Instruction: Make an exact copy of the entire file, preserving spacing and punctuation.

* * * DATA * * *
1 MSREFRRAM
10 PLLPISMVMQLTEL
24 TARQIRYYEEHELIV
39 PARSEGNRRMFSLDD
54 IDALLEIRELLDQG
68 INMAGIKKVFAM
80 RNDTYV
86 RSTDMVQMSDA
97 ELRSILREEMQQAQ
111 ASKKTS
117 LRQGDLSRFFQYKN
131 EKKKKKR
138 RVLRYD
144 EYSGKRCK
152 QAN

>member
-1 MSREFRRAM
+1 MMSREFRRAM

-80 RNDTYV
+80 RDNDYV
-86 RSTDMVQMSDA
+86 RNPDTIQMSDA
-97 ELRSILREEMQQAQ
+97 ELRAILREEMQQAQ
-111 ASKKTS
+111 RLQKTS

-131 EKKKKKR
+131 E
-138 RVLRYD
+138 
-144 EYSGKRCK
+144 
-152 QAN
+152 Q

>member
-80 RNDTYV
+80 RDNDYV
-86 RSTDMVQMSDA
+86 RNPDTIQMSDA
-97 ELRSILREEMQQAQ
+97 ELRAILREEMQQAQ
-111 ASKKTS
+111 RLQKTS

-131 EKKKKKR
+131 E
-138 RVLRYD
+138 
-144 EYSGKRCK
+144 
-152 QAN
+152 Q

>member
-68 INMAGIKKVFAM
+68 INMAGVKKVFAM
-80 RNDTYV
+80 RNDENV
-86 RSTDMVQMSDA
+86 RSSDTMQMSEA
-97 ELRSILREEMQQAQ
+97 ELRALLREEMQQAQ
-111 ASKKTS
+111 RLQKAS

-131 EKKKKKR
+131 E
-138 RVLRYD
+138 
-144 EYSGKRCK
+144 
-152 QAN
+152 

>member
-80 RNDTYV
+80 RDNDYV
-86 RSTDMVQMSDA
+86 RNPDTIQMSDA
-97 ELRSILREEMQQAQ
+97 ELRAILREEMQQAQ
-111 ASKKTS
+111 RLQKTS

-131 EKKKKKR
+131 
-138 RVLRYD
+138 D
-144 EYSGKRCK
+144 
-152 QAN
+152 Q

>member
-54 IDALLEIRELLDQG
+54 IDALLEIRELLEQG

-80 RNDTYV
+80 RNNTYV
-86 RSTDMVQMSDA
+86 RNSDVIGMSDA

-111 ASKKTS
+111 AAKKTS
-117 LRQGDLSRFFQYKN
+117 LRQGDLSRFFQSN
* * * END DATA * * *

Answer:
1 MSREFRRAM
10 PLLPISMVMQLTEL
24 TARQIRYYEEHELIV
39 PARSEGNRRMFSLDD
54 IDALLEIRELLDQG
68 INMAGIKKVFAM
80 RNDTYV
86 RSTDMVQMSDA
97 ELRSILREEMQQAQ
111 ASKKTS
117 LRQGDLSRFFQYKN
131 EKKKKKR
138 RVLRYD
144 EYSGKRCK
152 QAN

>member
-1 MSREFRRAM
+1 MMSREFRRAM

-80 RNDTYV
+80 RDNDYV
-86 RSTDMVQMSDA
+86 RNPDTIQMSDA
-97 ELRSILREEMQQAQ
+97 ELRAILREEMQQAQ
-111 ASKKTS
+111 RLQKTS

-131 EKKKKKR
+131 E
-138 RVLRYD
+138 
-144 EYSGKRCK
+144 
-152 QAN
+152 Q

>member
-80 RNDTYV
+80 RDNDYV
-86 RSTDMVQMSDA
+86 RNPDTIQMSDA
-97 ELRSILREEMQQAQ
+97 ELRAILREEMQQAQ
-111 ASKKTS
+111 RLQKTS

-131 EKKKKKR
+131 E
-138 RVLRYD
+138 
-144 EYSGKRCK
+144 
-152 QAN
+152 Q

>member
-68 INMAGIKKVFAM
+68 INMAGVKKVFAM
-80 RNDTYV
+80 RNDENV
-86 RSTDMVQMSDA
+86 RSSDTMQMSEA
-97 ELRSILREEMQQAQ
+97 ELRALLREEMQQAQ
-111 ASKKTS
+111 RLQKAS

-131 EKKKKKR
+131 E
-138 RVLRYD
+138 
-144 EYSGKRCK
+144 
-152 QAN
+152 

>member
-80 RNDTYV
+80 RDNDYV
-86 RSTDMVQMSDA
+86 RNPDTIQMSDA
-97 ELRSILREEMQQAQ
+97 ELRAILREEMQQAQ
-111 ASKKTS
+111 RLQKTS

-131 EKKKKKR
+131 
-138 RVLRYD
+138 D
-144 EYSGKRCK
+144 
-152 QAN
+152 Q

>member
-54 IDALLEIRELLDQG
+54 IDALLEIRELLEQG

-80 RNDTYV
+80 RNNTYV
-86 RSTDMVQMSDA
+86 RNSDVIGMSDA

-111 ASKKTS
+111 AAKKTS
-117 LRQGDLSRFFQYKN
+117 LRQGDLSRFFQSN